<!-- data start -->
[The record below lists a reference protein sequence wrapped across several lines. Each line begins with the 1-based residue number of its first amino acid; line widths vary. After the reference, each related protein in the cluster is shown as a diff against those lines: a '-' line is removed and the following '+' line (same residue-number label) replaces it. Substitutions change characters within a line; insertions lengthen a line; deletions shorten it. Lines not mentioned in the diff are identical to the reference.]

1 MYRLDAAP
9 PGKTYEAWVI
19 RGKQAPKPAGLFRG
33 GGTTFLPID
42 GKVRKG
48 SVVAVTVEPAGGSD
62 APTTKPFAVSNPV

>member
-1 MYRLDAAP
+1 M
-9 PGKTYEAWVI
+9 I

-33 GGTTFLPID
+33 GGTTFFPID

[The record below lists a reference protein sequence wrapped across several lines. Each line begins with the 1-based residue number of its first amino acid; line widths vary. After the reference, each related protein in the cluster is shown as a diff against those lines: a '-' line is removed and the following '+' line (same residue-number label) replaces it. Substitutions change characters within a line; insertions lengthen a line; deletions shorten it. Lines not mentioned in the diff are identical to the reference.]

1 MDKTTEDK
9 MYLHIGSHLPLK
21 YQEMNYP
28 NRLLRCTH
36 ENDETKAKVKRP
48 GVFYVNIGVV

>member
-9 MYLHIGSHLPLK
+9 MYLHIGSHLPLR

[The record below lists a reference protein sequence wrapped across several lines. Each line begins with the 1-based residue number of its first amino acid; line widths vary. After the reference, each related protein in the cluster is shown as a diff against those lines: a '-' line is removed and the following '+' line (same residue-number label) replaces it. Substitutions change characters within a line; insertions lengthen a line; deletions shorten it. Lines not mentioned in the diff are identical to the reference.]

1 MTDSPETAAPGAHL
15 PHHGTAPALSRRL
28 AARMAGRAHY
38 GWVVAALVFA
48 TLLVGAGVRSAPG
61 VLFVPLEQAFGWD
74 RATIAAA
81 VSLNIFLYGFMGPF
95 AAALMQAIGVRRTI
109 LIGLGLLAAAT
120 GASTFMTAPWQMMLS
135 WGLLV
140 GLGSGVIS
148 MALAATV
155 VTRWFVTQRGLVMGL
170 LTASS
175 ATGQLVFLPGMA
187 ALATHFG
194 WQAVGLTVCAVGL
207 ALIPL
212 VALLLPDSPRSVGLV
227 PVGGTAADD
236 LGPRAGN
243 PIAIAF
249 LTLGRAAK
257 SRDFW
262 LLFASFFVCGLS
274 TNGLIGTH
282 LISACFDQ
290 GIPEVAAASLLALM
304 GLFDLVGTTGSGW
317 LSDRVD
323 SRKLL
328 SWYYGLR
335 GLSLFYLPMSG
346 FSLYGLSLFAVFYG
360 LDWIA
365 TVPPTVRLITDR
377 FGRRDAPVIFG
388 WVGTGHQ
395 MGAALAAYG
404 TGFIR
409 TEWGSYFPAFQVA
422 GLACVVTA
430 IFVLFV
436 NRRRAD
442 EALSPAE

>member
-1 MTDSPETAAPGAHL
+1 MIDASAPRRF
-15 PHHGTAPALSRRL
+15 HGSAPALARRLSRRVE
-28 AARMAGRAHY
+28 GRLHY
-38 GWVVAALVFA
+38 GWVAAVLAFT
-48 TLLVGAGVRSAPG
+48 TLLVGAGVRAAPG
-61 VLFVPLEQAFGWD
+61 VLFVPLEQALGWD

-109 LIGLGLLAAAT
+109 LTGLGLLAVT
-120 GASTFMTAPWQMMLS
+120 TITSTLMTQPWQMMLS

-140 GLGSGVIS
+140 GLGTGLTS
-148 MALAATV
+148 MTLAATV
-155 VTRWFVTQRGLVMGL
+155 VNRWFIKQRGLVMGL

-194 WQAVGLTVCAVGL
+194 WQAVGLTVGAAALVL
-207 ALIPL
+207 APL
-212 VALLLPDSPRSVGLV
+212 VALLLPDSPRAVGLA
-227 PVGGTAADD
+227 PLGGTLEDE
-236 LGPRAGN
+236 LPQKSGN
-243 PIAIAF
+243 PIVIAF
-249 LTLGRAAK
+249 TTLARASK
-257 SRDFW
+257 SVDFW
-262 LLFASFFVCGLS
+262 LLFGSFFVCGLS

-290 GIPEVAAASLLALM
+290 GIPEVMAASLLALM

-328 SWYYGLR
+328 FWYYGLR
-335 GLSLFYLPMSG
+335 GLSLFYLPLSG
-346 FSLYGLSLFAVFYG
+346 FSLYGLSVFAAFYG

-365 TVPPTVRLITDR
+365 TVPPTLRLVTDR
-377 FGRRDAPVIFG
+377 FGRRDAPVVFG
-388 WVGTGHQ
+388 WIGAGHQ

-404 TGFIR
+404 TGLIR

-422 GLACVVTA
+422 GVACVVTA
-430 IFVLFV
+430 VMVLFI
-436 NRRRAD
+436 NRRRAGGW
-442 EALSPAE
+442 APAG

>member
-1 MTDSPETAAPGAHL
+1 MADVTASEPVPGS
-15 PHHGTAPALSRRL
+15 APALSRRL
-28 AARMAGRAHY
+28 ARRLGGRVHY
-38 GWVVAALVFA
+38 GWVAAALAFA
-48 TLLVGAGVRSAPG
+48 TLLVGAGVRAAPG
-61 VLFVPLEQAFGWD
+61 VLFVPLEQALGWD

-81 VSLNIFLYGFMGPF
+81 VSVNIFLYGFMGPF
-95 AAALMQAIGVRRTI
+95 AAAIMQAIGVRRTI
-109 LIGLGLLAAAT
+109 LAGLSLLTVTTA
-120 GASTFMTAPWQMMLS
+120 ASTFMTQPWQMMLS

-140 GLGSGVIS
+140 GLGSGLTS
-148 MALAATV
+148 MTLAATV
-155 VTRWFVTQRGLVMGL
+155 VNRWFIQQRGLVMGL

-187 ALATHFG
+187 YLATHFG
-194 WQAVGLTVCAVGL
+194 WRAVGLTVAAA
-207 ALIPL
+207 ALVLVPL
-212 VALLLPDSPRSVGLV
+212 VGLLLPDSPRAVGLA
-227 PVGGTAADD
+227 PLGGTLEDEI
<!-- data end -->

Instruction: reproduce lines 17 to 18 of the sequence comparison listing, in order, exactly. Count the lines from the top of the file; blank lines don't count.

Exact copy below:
1 MDKTTEDK
9 MYLHIGSHLPLK